Unsung health-care heroes: a spotlight on NOSM’s researchers

Roger Strasser, Founding Dean, Northern Ontario School of Medicine

Our culture has a fascination with alter egos and hidden identities. With the name “Northern Ontario School of Medicine” (NOSM), the most obvious thing the School does is educate future physicians. Physicians, by the nature of their work, are seen as people who make a difference. They help the sick; they save lives.

To some, physicians may even be seen as everyday heroes for the work they do. Yes, NOSM certainly educates doctors and other health professionals.

But what you may not know is that NOSM has another identity. We have a population of affiliates who are working hard to significantly impact the health of the people and communities in the North. NOSM’s (often) unsung health-care heroes are our researchers.

NOSM is the only school in Canada established with a social accountability mandate – a mandate of which we are very proud. The school must be responsive to the needs and priority health concerns of the people and communities of Northern Ontario. NOSM’s research initiatives are designed and implemented to do just that, to contribute to improving the health of Northern Ontarians. And this is a goal that could not be achieved without collaboration.

NOSM has reciprocal agreements with Sudbury’s Health Sciences North (HSN), Thunder Bay Regional Health Sciences Centre (TBRHSC), Lakehead University and Laurentian University, and with other hospitals/health services, colleges and universities in the North. The research equipment in our labs exists in complement to our partners – all of NOSM’s equipment was purchased with the vision of housing resources to supplement the equipment of our partners and to encourage a team approach to improving health outcomes.

Our researchers are welcome in labs across the North, and researchers from other facilities are welcome at NOSM.

At NOSM, we seek meaningful collaboration amongst our many stakeholders. Each year, we grant the Dean’s Summer Medical Student Research Awards to encourage medical students to get involved in research.

This benefits three distinct populations: students, who are able to hone their research skills and interact on a different level with NOSM’s faculty; faculty, who enjoy fresh perspectives and varied opportunities for teaching; and most importantly, the people of Northern Ontario, for whom research initiatives at NOSM are intended.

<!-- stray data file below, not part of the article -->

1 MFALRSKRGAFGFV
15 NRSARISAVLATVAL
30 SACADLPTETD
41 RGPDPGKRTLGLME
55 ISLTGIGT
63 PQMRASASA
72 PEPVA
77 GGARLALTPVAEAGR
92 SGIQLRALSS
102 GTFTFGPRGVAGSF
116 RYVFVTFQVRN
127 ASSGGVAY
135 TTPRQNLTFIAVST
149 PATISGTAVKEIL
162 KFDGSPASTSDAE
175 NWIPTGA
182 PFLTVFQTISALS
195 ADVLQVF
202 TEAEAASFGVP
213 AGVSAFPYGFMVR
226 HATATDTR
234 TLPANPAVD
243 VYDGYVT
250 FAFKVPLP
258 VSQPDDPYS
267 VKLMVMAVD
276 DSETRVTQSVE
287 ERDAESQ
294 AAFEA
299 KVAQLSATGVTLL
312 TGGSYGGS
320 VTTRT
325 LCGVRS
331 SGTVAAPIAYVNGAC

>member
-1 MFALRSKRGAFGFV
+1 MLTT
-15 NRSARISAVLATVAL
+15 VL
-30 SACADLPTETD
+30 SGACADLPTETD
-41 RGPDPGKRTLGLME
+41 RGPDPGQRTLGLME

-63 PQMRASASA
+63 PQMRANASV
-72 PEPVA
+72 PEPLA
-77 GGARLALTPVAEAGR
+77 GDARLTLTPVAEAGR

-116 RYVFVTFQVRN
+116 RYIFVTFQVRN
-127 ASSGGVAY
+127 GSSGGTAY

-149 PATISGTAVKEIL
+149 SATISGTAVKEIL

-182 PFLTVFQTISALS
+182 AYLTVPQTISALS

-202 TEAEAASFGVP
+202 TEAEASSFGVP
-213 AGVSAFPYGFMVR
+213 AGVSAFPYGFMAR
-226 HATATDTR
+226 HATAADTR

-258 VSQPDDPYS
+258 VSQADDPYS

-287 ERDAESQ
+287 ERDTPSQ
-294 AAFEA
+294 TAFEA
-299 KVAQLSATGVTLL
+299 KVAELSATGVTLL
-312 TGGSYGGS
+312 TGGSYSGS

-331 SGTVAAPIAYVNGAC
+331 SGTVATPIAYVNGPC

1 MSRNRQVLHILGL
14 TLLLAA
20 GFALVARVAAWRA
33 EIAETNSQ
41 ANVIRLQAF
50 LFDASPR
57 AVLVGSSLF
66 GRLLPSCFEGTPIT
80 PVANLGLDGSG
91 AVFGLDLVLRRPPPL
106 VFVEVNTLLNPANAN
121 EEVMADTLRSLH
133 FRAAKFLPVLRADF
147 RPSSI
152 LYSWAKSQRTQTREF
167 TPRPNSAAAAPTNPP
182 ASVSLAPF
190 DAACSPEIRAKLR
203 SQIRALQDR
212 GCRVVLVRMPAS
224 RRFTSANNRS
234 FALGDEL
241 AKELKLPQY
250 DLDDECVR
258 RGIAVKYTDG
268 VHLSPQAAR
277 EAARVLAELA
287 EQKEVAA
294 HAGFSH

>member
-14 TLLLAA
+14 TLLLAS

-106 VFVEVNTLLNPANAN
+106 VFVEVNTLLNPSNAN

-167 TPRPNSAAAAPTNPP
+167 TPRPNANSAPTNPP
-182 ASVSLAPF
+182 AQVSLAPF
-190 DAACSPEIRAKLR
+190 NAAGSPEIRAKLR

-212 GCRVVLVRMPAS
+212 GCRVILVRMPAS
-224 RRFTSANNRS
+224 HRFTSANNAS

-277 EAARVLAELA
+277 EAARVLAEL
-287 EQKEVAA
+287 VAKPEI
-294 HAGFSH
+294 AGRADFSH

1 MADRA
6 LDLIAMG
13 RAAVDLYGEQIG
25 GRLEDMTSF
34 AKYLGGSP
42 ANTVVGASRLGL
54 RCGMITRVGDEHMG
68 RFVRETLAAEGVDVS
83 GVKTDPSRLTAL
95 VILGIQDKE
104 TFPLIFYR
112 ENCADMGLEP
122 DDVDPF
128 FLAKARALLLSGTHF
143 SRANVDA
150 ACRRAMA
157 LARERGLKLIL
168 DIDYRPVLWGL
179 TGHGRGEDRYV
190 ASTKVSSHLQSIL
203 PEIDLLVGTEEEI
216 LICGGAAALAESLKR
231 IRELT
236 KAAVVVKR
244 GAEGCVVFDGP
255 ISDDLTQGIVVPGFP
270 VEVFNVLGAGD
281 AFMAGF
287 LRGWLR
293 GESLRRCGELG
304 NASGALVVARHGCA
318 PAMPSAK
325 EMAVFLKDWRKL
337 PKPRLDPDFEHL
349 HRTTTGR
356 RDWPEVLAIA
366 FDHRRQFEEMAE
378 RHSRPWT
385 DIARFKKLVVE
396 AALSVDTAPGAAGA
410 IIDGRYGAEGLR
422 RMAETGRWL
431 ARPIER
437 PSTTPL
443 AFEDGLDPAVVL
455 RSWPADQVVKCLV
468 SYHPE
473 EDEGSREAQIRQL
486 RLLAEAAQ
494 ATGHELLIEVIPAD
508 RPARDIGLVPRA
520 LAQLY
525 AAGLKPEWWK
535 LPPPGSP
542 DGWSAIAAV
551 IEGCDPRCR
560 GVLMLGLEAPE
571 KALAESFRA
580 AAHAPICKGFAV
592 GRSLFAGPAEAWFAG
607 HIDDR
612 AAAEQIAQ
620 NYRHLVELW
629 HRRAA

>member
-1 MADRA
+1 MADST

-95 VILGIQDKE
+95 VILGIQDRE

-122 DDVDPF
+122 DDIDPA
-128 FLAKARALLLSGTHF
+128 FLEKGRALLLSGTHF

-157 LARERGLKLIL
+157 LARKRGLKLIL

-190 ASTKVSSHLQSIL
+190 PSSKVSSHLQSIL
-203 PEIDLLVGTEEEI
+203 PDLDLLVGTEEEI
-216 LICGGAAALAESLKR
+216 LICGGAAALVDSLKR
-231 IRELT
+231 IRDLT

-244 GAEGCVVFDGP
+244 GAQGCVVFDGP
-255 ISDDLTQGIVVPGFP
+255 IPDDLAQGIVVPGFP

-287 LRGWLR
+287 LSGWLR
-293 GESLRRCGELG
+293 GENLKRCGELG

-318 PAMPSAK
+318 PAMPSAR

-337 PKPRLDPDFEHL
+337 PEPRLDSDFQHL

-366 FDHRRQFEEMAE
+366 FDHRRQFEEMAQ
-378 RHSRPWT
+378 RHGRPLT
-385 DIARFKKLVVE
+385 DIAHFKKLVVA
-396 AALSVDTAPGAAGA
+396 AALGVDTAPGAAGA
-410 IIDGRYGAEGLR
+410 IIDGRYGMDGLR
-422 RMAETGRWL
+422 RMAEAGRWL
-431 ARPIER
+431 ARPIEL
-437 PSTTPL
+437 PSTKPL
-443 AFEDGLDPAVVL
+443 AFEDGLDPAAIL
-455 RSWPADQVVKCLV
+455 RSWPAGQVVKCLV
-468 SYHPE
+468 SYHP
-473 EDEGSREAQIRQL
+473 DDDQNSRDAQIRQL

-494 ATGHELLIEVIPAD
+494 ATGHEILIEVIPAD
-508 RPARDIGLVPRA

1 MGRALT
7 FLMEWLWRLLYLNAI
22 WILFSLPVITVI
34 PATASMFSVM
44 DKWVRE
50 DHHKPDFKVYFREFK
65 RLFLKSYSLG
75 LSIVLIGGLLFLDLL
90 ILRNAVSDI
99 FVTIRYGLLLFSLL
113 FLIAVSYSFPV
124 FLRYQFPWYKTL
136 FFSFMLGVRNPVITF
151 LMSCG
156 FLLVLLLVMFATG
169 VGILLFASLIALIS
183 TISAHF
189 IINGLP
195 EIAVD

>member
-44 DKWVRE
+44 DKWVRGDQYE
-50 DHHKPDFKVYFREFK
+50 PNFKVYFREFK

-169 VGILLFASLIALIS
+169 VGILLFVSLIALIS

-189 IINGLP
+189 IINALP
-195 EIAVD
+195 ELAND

Post-doctoral fellow Dr. Eli Nix and principal investigator Dr. Marina Ulanova have been researching Haemophilus influenzae type A, a strain of bacteria that can cause permanent disability, including brain damage and deafness. According to their research, this bacteria has higher incidence in aboriginal communities in northwestern Ontario, and Nix has set his sights on uncovering why.

Nix is currently working with the Meno Ya Win Health Centre, the Métis Nation of Ontario, and many other communities and health care centres across the North to try to address this serious health concern while at the same time developing meaningful relationships between NOSM researchers and First Nation communities in the region.

In the northeast, another type of bacteria is causing concern: cyanobacteria, commonly known as blue- reen algae.

NOSM researcher Dr. Joe Eibl is working to develop a new, faster method of screening lakes and waterways for blue-green algae blooms. Exposure to cyanobacteria can cause a wide array of significant health effects, which range from nausea and vomiting to kidney toxicity.

Eibl’s goal is to be able to circulate information about affected waterways to the public faster, to avoid exposure to the bacteria by the people who use Northern Ontario lakes for drinking water and recreation.

Across the whole of the North, chronicdisease prevention and management are substantial issues faced by patients and health-care service providers.

Unfortunately, this is to a larger extent than in other geographic locations. In order to address this priority health concern, I am thrilled to announce the addition of Dr. Sheldon Tobe to our complement of researchers.

Tobe is the new NOSM/Heart and Stroke Foundation Research Chair in Aboriginal and Rural Health. His research focuses on improving cardiovascular outcomes, with the primary goal of preventing heart attack and stroke – initiatives that I am very excited about.

In the words of NOSM researcher Dr. Carita Lannér, “we have ground-breaking, innovative work happening in Northern Ontario.

It doesn’t all have to happen in Toronto or Ottawa at the big universities. Up here, people have innovative ideas that we can bring to fruition.”

With a vision of expanding the research culture of Northern Ontario, we have further strengthened our team with the addition of a new assistant dean of research, Dr. David MacLean.

A well-respected researcher himself, MacLean will be responsible for aspects of planning, development, and implementation of a research strategy that supports NOSM’s ever-expanding work in socially accountable research.

I would not consider myself a budding vocalist. So when I say that NOSM’s unsung health-care heroes are our researchers, I am exceptionally thankful that the Northern Ontario Medical Journal is a print publication.

As you can imagine, the initiatives I have outlined here are just the tip of NOSM’s research iceberg. The next time you hear about new drug technologies, new screening methods, new curriculum developments, think of the unsung health-care heroes, and give thanks for researchers who made health promotion their life’s work. I know I do.

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